2015 Mönchhof Ürziger Würzgarten Riesling Spätlese Mosel

SKU #1263631

The Mönchhof estate dates at least as far back as the 12th century, as evidenced by a document still in the Eymael family's possession, signed by Pope Alexander III, showing the Cloister Himmerod--a Cistercian Abbey--having vineyard holdings in Urzig as early as 1177. And the wines have been popular for a long time, too. At the Chicago World's Fair in 1893, Mönchhof won medals for their wines. These days the wines, like this one from Ürziger Würzgarten, reflect the personality of the estate's proprietor Robert Eymael: easy to like, with a sense of style and simple sophistication.

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Price: $30.99
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Staff Image By: Andrew Whiteley | K&L Staff Member | Review Date: 8/1/2016 | Send Email
The richness and density of a great Spätlese is a special thing indeed. Coming from one of the most famous vineyards in the Mosel, this wine from Mönchhof is no exception. The nose offers golden and bruised apples, floral honeysuckle, and a touch of petrol or rubber that is so often a hallmark of great Riesling. The bouquet continues to unfold and begins to offer an apple pie like set of baking spices as well. Cinnamon and nutmeg showcase a small portion of how the famous “Spice Garden” vineyard got its name. The palate is dense and weighty with glycerol, but the high acid keeps it far from cloyingly sweet. If you’re new to the world of sweet yet serious Riesling, this is the place to start. It’s from a great producer, a world famous vineyard, an excellent vintage, and the price is remarkably low.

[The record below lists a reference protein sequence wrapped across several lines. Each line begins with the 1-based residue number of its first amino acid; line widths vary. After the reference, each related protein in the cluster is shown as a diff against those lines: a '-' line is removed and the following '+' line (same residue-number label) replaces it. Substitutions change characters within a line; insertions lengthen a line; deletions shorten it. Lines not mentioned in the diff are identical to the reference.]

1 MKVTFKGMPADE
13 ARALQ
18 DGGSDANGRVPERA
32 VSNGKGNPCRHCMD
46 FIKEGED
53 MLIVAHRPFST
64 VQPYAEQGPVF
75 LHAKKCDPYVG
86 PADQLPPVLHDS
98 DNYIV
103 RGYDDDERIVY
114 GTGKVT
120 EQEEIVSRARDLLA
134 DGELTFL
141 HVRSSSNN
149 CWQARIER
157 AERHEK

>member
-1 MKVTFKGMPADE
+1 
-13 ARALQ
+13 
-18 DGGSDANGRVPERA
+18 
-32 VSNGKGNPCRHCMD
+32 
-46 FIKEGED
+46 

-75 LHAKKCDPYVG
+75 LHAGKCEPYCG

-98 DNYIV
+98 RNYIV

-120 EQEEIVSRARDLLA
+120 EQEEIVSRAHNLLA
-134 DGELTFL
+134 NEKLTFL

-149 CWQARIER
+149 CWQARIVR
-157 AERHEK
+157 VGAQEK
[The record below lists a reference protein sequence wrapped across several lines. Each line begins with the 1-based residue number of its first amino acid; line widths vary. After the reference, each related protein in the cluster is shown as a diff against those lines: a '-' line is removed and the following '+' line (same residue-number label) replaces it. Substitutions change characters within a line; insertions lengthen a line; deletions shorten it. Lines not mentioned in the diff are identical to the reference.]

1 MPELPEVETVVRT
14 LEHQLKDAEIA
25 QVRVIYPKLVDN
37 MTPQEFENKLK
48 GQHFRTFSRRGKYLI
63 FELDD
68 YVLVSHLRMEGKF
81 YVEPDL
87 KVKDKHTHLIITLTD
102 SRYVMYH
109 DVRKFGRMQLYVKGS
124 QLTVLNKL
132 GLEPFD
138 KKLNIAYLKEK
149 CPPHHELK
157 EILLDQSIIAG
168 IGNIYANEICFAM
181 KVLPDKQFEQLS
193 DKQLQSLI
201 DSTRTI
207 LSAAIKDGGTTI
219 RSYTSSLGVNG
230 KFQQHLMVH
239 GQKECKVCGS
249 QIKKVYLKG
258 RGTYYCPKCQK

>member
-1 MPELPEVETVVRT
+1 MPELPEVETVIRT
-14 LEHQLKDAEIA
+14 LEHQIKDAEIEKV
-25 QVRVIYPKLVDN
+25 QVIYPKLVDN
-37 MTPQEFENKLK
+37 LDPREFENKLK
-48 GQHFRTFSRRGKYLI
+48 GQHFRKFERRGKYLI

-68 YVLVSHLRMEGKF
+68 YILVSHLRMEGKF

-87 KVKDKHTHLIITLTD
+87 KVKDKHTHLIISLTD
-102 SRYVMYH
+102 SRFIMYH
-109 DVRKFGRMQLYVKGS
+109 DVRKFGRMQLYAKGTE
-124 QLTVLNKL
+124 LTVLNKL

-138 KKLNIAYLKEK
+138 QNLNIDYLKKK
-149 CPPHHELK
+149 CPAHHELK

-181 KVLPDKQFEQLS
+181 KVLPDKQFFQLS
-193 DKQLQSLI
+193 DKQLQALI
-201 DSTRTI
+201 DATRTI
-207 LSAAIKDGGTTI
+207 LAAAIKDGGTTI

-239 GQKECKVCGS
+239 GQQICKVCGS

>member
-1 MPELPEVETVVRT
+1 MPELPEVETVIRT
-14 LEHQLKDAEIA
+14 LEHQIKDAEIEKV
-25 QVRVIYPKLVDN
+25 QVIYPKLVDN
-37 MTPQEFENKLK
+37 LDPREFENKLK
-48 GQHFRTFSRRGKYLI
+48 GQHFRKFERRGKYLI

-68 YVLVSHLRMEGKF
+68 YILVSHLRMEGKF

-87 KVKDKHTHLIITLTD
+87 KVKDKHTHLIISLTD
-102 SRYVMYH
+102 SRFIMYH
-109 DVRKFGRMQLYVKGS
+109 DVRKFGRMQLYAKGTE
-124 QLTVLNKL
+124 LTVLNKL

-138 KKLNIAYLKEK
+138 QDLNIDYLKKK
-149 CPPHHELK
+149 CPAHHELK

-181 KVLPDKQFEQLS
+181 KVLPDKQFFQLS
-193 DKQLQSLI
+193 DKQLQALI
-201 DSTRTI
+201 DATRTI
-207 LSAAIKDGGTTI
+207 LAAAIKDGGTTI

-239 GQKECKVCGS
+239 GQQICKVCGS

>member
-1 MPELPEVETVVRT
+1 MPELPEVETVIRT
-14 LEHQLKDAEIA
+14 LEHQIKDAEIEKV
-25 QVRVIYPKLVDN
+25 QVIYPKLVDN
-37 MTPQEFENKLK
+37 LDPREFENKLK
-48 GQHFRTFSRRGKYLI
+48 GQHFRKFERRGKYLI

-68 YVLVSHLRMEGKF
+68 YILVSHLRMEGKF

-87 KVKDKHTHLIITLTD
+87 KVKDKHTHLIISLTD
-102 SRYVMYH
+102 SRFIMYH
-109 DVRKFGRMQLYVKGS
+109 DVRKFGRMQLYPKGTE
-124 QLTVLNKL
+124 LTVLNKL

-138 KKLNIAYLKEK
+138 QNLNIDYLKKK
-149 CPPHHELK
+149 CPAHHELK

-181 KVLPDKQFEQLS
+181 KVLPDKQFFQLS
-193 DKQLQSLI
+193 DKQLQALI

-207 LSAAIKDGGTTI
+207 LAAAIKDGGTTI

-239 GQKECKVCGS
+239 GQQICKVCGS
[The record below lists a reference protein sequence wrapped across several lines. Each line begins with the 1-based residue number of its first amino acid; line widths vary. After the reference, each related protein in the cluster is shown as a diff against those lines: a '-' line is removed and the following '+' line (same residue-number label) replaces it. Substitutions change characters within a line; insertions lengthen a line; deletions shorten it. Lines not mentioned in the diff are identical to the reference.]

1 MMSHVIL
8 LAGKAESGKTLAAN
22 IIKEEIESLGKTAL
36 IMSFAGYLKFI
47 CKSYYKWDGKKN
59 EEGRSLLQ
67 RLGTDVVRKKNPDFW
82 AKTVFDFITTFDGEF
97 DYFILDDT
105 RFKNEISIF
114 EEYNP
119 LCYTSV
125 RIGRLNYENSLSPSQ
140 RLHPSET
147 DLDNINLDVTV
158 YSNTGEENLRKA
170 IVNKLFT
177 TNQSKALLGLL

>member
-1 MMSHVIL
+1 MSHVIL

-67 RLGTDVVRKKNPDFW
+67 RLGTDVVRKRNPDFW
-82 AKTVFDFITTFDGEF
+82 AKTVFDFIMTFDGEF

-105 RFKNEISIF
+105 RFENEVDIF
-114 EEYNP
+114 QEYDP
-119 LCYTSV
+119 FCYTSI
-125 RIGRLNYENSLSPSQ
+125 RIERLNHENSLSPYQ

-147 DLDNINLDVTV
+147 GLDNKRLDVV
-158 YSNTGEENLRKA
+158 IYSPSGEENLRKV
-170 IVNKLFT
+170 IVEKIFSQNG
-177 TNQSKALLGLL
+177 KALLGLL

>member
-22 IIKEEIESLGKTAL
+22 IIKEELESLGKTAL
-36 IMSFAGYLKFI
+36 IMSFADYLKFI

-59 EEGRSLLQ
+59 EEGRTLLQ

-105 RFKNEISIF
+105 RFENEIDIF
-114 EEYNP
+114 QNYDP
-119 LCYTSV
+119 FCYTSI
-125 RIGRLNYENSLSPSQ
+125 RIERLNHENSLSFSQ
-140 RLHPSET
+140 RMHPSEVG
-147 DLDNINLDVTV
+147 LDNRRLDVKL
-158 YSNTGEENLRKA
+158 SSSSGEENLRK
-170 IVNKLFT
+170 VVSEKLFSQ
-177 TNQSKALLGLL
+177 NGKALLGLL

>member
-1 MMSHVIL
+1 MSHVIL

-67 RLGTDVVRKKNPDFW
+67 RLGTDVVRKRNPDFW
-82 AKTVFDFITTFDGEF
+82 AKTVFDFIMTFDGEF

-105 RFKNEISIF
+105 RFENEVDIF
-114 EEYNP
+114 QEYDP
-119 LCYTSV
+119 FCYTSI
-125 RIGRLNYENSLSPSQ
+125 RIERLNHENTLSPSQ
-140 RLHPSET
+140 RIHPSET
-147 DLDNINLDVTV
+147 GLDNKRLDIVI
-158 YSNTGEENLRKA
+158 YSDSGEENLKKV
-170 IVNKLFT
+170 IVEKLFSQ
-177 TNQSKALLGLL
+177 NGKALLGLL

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- While the rest of the world has often misappropriated the name--Welchriesling, Riesling Italico, Gray Riesling and Emerald Riesling are all names applied to varieties that are NOT Riesling--this exceptional German varietal has managed to maintain its identity. Perhaps its biggest claims to fame are its intoxicating perfume, often described as having honeyed stone fruit, herb, apple and citrus notes, and its incredible longevity - the wines lasting for decades. Aged Rieslings often take on a distinctive and alluring Petrol-like aroma. Within Germany, the grape seems to do best in the warming slate soils of the Mosel-Saar-Ruwer. Other German regions that turn out great Rieslings include Pfalz, Rheingau and Nahe. German Rieslings are made in a range of ripeness levels. The top wines are assigned Prädikat levels to describe their ripeness at harvest. These are: Kabinett, Spätlese, Auslese, Beerenauslese, Eiswein and Trockenbeerenauslese. Riesling has also achieved acclaim in France's Alsace, the only region in that country where the grape is officially permitted. Alsatian Rieslings are typically dry and wonderfully aromatic. Austrian Riesling is also steadily gaining praise and fine Riesling is also produced in Italy's Alto-Adige and Friuli, in Slovenia and much of Central and Eastern Europe. In the New World its stronghold is Australia, where it does best in the Eden and Clare Valleys. It is also planted in smaller amounts in New Zealand. In the US, winemakers are eschewing the syrupy sweet versions of the 1970s and 1980s, instead making elegant and balanced wines in both California and Washington State.


- Thanks to a recent string of excellent vintages and to the reemergence of Germany onto the international wine writing scene, this is a country that's hot, hot, hot! Germany is divided into 13 wine Region and produces a very wide variety of wine styles, from incredibly high-acid, dry wines to some of the sweetest, most unctuous concoctions on the planet and even a few surprisingly hearty reds. Most of the highest-quality wines are grown on steep banks along the rivers in these Region. Small vineyards are still mostly hand tended and picked, due to the difficult nature of mechanization on these slopes. White wine production accounts for nearly 80% of the total with Riesling being the most important varietal, though Muller-Thurgau is still more widely planted. Click for a list of bestselling items from Germany.


Alcohol Content (%): 7.5